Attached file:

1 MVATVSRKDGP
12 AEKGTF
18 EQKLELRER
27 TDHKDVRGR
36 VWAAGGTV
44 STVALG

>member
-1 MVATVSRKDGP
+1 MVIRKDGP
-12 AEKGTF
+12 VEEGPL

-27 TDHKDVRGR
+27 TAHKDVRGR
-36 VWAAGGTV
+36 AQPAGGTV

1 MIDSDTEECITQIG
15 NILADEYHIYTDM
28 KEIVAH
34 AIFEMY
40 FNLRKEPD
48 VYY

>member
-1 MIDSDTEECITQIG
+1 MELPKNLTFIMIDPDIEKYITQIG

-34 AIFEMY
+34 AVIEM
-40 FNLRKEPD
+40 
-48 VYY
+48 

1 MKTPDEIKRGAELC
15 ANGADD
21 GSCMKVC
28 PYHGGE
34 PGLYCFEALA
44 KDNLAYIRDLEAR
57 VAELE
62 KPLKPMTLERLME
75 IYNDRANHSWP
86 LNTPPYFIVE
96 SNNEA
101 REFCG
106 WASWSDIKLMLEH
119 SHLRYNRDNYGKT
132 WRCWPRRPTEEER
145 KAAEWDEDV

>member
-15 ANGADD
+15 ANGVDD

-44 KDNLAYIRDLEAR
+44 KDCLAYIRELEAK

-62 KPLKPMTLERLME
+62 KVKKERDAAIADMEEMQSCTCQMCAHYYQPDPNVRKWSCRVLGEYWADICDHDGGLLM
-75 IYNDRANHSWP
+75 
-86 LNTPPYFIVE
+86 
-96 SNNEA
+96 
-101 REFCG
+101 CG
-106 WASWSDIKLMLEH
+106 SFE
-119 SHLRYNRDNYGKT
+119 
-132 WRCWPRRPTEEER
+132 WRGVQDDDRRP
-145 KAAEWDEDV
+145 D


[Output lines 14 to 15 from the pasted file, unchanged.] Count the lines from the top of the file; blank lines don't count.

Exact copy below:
-36 VWAAGGTV
+36 AQPAGGTV